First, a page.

AC-LED manufacture can be divided into the production of monolithic chips and packages. Packaged AC-LEDs are an assembly of multiple, individual LEDs, which are united to form a single unit. In comparison, the monolithic approach involves fabrication of an array of cells that are combined within a single chip. This has advantages over the packaged approach: it is far less laborious and it produces smaller chips via a lower-cost process. Devices can also be customized to meet specific demands by tailoring the number of cells and the chip size.

The monolithic AC-LED production process is very similar to that used to make conventional LEDs, but it employs three additional, subsequent steps: isolation, insulation and interconnection. Each of these plays a key role in device operation.

Isolation is needed to electrically separate the cells from one another. The isolation trench has to be deep enough to reach the insulating substrate, but thin enough to prevent a substantial reduction in the size of the emitting area. So a high-aspect-ratio trench is needed because a higher ratio boosts device efficiency.

The next step – insulation – is the most critical. The material selected for this process has to have good insulating properties, and also enable excellent step coverage so that good-quality films can be deposited on the walls of each cell (figure 2). A metallic coating interconnects these cells, with a yield that is governed by the degree of planarization of the insulation layer.



One distinguishing feature of our AC-LEDs is their variation in efficiency with time, due to variations in the driving voltages for each cell. Our devices are predominantly operated in a high current regime and suffer from droop, a decline in efficiency at high drive currents. The cause of droop is not clear in the LED community, but it is attracting intense debate between researchers. Future developments in chip design may be able to address this weakness without significantly complicating the production process and this could lead to an increase in the efficiency of our AC-LEDs.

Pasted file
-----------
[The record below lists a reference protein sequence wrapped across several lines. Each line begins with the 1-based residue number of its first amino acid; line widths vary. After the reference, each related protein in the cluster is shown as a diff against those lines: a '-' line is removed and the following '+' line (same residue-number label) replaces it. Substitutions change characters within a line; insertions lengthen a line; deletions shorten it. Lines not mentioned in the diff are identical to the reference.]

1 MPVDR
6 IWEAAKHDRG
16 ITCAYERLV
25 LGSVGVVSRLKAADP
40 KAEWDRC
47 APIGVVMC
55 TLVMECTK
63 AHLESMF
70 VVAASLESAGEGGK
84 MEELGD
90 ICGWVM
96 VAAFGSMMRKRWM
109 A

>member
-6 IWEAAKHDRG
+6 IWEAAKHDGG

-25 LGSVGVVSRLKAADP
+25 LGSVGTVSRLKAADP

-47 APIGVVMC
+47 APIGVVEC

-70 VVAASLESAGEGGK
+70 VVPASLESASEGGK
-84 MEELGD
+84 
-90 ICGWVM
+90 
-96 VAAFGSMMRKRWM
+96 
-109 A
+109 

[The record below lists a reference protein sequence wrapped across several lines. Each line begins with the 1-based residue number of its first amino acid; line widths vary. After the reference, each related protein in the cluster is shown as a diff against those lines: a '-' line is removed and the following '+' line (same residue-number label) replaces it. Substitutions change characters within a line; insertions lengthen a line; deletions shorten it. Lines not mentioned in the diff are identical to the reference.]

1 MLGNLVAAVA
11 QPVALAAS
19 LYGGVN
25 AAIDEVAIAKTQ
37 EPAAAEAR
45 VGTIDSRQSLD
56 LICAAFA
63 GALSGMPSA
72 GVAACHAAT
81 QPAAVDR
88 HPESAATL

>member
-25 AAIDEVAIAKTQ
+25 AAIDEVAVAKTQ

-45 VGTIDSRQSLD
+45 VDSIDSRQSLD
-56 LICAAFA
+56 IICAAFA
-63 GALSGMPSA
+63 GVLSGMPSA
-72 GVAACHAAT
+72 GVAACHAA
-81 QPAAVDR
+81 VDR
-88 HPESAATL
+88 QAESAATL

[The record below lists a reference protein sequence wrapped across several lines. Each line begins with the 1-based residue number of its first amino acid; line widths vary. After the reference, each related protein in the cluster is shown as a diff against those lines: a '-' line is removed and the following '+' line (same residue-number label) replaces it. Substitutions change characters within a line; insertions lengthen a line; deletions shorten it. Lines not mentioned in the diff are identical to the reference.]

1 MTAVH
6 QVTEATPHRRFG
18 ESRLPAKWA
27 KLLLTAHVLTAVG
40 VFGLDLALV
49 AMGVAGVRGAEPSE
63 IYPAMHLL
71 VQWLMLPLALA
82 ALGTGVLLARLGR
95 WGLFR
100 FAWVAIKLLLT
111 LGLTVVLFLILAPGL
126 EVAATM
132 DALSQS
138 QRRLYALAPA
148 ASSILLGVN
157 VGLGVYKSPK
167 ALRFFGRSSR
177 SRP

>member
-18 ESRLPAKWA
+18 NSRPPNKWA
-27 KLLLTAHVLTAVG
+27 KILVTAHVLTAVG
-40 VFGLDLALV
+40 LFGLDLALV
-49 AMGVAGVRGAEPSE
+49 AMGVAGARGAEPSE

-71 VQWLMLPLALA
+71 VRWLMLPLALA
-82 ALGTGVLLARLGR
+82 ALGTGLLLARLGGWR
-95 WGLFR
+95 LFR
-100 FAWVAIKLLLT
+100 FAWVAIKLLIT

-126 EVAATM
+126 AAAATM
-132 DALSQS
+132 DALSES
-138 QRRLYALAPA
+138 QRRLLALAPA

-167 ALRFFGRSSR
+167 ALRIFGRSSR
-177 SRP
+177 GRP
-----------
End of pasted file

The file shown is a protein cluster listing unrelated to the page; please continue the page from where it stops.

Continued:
One downside of discarding the AC-to-DC converter is that it exposes the LED to variations in AC supply, including power surges. We have addressed this issue through the addition of an external resistor or capacitor, which prohibits the burn-out of our LEDs from a sudden power surge by diminishing the effects of voltage fluctuations (figure 3). However, this approach also cuts the overall lighting efficiency and it would be good to discover a better solution to improving the AC-LED s robustness to mains supplies.



The applications that we are targeting, such as solid-state lighting, require our AC-LEDs to operate at high powers. Heat dissipation is critical when LEDs are driven in this regime and our devices would benefit from a high thermal conductivity substrate. Sapphire, the substrate currently used for AC-LED production, has a relatively poor thermal conductivity, but improvements could result from the transfer of the epistructure to a silicon or metal platform.

Even in its current form, our AC-LED promises to play a major role in driving the transition to solid-state lighting because it addresses the need for a fully integrated system. It majors on its compactness and the opportunity that it provides to reduce the cost of lighting systems, through elimination of the AC-to-DC converter. However, the device is still in its infancy and its efficacy lags behind that of the leading conventional LEDs. But this gap will shrink through improvements to the device, such as better designs for the epitaxial structure and the cell, and this should propel the fortunes of our AC-LED in the lucrative lighting market.